December 17, 2017

Korean thriller “Lucid Dream” disappoints audience with a cliche plot and a lack of character development

Protagonist Park Yoochun and Choe Ho-Jin pose for the movies promotional poster. This poster is used to advertise the movie on Netflix. Photo courtesy of IMDB.

Guadi Rabino

Staff Writer


Contrary to its title, there’s nothing “lucid” about Netflix’s newest addition thriller “Lucid Dream.”

“Lucid Dream,” Korean mystery/thriller film leaves the audience unsatisfied with mediocre acting and character development as well as cliche plot. However the film makes up for its flaws with its incredible cinematography.

The film’s poor selection of actors made the audience feel a lack of connection to the characters. The leading actor, Song Bang-Sub who plays Sol Kyung-Gu, the father of the abducted son, had an extremely important job yet he had an extremely bland performance that showed little emotion throughout the entire film.

Click here to read more about the movie’s plot

The film lacked largely in its character development mainly due to the protagonists never ending obsessive search for his missing son. Due to this intense concentration on the disappearance of the main character’s son, the protagonist had little to no room to grow. This made for a lack of interest in the connection of the characters.

Aside from its subpar acting, the film’s attempt at advertising the movie was nothing short of unsatisfactory. Although the movie was advertised as sci-fi the movie proved to be yet another typical mystery story about a distressed parent attempting to find his child’s abductor.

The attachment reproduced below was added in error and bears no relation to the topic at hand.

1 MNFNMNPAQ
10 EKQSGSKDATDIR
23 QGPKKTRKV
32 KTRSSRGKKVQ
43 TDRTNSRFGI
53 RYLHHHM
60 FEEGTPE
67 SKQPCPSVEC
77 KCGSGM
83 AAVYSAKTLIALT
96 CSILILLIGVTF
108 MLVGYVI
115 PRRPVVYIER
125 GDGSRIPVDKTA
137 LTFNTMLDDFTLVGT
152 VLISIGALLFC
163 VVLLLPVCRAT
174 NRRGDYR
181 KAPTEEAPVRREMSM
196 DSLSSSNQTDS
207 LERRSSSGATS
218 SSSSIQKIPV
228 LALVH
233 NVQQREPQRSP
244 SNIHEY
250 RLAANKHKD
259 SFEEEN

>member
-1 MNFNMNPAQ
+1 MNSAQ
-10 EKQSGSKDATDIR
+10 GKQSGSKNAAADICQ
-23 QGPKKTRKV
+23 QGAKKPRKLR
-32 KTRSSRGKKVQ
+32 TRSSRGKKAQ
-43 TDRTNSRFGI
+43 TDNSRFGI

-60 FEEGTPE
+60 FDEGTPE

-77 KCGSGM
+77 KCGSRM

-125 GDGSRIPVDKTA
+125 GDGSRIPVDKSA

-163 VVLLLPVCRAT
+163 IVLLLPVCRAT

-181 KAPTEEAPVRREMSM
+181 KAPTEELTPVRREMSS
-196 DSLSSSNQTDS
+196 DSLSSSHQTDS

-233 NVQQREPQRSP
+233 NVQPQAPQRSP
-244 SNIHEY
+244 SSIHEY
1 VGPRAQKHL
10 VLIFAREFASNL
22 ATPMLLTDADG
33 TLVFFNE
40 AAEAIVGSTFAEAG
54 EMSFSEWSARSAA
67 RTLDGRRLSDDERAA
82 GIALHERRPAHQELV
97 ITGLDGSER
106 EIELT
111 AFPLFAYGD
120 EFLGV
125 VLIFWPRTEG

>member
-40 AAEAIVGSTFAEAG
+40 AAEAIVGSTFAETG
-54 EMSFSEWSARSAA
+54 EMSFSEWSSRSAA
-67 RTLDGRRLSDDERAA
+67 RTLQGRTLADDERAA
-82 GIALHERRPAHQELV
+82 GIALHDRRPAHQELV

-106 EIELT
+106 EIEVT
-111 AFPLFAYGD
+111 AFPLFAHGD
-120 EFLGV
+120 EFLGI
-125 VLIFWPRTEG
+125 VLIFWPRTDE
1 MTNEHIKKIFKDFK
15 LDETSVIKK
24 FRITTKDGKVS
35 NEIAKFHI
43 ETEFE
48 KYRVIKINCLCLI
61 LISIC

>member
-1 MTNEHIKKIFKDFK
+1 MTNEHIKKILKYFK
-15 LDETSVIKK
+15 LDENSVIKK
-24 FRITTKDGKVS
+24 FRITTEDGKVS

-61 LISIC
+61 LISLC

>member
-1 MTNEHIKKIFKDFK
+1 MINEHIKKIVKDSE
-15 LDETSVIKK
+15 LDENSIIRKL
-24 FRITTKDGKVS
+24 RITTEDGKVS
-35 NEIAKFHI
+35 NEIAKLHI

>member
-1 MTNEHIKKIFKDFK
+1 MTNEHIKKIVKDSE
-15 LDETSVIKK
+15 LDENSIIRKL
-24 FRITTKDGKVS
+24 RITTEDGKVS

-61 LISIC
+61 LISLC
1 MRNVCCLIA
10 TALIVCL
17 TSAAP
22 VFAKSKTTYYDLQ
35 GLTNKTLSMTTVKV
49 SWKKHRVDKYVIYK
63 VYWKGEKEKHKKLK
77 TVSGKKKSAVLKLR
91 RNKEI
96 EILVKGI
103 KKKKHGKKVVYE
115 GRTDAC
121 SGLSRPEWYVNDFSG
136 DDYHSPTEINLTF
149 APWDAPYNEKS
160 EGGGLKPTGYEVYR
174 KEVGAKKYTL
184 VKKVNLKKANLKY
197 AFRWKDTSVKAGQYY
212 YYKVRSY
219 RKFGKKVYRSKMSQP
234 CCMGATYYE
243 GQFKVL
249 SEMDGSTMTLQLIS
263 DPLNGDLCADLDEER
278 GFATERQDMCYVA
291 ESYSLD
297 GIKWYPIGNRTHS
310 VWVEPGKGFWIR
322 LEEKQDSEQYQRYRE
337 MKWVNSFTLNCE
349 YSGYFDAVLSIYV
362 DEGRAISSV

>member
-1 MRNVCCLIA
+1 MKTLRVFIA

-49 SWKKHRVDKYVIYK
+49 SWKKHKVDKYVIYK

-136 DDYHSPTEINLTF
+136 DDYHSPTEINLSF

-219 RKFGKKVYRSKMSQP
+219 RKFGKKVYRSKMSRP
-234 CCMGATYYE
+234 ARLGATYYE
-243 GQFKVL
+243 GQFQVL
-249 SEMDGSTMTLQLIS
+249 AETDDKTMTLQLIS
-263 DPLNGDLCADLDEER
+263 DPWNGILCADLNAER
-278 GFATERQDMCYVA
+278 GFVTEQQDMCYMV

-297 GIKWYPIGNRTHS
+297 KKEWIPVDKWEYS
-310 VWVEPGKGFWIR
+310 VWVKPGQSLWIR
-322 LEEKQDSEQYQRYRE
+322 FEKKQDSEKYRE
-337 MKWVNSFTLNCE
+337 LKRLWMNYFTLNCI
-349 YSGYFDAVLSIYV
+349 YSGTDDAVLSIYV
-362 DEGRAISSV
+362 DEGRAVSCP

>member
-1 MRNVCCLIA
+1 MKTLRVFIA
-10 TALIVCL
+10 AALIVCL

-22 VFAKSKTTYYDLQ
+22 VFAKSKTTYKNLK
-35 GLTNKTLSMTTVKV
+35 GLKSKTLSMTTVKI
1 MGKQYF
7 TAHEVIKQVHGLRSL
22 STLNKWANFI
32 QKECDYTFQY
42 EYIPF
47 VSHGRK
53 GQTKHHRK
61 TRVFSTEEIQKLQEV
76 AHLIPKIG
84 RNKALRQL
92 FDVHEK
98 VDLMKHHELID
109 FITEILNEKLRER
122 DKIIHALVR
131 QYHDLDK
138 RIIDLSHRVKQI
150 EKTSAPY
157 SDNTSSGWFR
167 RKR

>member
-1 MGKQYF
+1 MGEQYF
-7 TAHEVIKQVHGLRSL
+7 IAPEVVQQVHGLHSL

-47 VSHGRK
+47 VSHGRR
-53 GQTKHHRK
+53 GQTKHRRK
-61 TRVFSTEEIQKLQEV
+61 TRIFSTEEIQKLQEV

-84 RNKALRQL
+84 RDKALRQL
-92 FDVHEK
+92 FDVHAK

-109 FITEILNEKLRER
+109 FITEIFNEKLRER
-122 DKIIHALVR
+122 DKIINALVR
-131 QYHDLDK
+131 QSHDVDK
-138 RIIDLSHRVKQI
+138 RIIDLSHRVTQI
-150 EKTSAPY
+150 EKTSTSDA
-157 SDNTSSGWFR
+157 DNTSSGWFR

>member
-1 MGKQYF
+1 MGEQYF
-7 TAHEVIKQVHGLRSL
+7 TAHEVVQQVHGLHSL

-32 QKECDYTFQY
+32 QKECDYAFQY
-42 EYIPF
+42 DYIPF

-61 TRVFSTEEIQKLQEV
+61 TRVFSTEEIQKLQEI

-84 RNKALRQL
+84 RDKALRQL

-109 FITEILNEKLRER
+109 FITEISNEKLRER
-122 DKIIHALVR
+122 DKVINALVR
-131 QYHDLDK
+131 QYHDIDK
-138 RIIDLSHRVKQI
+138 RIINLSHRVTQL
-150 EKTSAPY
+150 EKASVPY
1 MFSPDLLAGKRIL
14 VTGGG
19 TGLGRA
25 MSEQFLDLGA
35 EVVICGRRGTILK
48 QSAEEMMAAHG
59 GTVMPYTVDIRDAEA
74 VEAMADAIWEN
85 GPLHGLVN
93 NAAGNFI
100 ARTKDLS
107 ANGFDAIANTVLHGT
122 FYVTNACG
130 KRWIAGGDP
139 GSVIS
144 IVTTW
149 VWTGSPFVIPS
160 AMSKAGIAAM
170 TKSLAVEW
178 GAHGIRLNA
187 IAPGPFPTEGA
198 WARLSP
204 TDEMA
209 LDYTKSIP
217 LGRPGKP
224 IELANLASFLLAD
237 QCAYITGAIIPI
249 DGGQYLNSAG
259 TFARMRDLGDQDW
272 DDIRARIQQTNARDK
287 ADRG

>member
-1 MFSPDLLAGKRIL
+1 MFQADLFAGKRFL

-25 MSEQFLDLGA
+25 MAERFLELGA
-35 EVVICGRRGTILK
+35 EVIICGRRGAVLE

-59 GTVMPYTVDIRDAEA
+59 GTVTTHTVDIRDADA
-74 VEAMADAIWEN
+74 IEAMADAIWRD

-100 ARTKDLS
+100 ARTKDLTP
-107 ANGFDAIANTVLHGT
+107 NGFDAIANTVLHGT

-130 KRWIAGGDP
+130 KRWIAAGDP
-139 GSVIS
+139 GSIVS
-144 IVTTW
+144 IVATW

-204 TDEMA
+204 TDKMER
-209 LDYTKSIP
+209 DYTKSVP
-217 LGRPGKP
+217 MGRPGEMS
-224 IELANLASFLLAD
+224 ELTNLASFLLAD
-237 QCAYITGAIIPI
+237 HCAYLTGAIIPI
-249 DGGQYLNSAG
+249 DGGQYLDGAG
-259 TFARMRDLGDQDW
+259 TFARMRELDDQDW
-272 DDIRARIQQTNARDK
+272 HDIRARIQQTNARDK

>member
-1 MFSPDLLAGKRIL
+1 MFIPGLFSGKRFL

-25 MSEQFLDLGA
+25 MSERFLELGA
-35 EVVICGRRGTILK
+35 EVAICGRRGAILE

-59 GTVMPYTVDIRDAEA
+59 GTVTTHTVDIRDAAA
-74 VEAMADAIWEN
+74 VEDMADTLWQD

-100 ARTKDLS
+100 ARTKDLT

Click here to watch the movie’s trailer

The story follows an investigative journalist who seeks to track down his abducted son. With the help of his psychiatrist, he undergoes lucid dreaming in order to properly remember the incidents of the abduction.

Initially, the plot story seemed to have amazing potential for an overall great film. However as the story further developed, it quickly began to resemble the Taken series and the plot quickly lacked originality.

Regardless of it’s below average characters and it’s predictable plot, Lucid Dream had its strengths, particularly in the special effects. In order to properly portray what the protagonist sees in his lucid dreams, the film had various subtle effects over the lucid dreaming scenes that caused for a perfectly balanced portrayal.

Click here to see pictures from the thriller “Luckd Dream”

The scenes in which the father was dreaming were tinted yellow and slightly blurred all while keeping the dark, mysterious aesthetic of the film intact. Regardless of the filter’s seemingly happy toned hues, the movie never strayed from its thriller aspect.

Lucid Dream heavily disappointed with its unimpressive character development and inadequate lead actors. Although the plot was extremely foreseeable yet the film made up for it with its subtle yet impeccable special effects.

Click to see senior Harrison Mayesh’s reaction to the Korean film.

Lucid Dream released in the US on June 2, iis available to stream on Netflix.

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